I just completed the week long seminar, Zen and Tea at Green Gulch Zen Center in California. The setting is serene and beautiful. Walking to Muir Beach is something that just feeds the soul. Waking the sound of birds and sitting zazen in the morning felt cleansing and empowering.
Thank you to all the sensei, Christy Bartlett, Alexandre Avdulov, Meiya Wender and Jessica Rosenberg for their dedication to the way of tea, for their generous teaching and willingness to share what they learned with all of us who attended. And to all the attendees of the seminar, thank you for your support and help. Even though your legs were hurting during class, you offered encouragement and support.
One of the activities of the week was a chashaku carving workshop. Meiya-sensei had collected some truly wonderful pieces of bamboo the last time she was in Japan. She spent the time before we arrived to measure, cut and split the bamboo. And she worked to thin the pieces and bend the curve of the chashaku by heating it and shaping it. All we had to do was take the blank, whittle it down to size, shape it, and smooth the final piece.
Even though I have had some experience carving chashaku, every piece is different. It has different grain, splits differently, and a personality of its own. Sometimes you have to just go with where the bamboo leads you rather than try to fight it with ideas of your own.
After the workshop, I had the privilege to be asked to collaborate on a special chashaku by Janet Ikeda. I had had met her before, but I had not seen her in more than 10 years. She wanted a chashaku to use for the Parents Family Weekend chakai where she teaches at Washington and Lee University.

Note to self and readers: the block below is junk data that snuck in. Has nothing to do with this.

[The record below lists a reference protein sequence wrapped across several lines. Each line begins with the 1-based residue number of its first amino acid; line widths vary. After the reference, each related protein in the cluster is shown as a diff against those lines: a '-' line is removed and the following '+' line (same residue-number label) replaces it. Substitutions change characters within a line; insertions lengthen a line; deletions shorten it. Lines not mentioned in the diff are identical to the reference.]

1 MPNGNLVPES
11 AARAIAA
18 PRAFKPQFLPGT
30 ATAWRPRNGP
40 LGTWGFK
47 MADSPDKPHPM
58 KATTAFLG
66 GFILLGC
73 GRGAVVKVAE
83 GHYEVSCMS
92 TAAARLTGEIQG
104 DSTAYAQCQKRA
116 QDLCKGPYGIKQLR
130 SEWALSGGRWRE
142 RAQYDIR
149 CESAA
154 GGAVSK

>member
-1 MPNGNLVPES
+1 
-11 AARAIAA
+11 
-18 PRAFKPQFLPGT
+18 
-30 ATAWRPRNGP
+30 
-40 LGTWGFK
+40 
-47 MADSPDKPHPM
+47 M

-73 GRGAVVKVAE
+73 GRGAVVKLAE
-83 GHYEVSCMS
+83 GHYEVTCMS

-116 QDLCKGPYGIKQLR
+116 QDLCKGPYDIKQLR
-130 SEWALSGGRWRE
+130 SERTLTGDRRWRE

She began the project by carving the sides down to the final width at the workshop. After the seminar, I took it home and did the final shaping, and smoothing the back with sandpaper.
Then we had to name it. We came up with
“Tomo ari” (Friends of a like mind)
This phrase comes from an opening passage of the Confucian Analects. The chashaku name comes from the second phrase. First he said, “studying and practicing what you learned, is this not a wonderful thing?” Second, “when friends who share the same mind travel a long distance to visit, is this not a joyful thing?” The last part of the master’s words, “Even when I remain undisturbed if people do not recognize or notice me, is this not a sign of virtue?”
tomo arite enpoo kara kitaru
I like that we met at Green Gulch to practice and study tea together. It is also a chashaku to be used at the University where people practice and study. And it is also true that friends of like mind who travel a long distance to visit is apt since many people traveled a long way to Green Gulch and spent a lot of our free time visiting and catching up with each other. And the third part, remaining undisturbed if people do not recognize or notice me, is very much a virtue in tea.
The bamboo tsutsu (case) was given to me more than 10 years ago by my very good friend Taikyo Nakamura who passed on 3 years ago. I was saving it for something special. It is my attempt to calligraphy the name and the makers on it. Janet is going to use it for the chakai coming up in October for the Parents and Family weekend at Washington and Lee University and now she has a wonderful story that the students can tell at the chakai.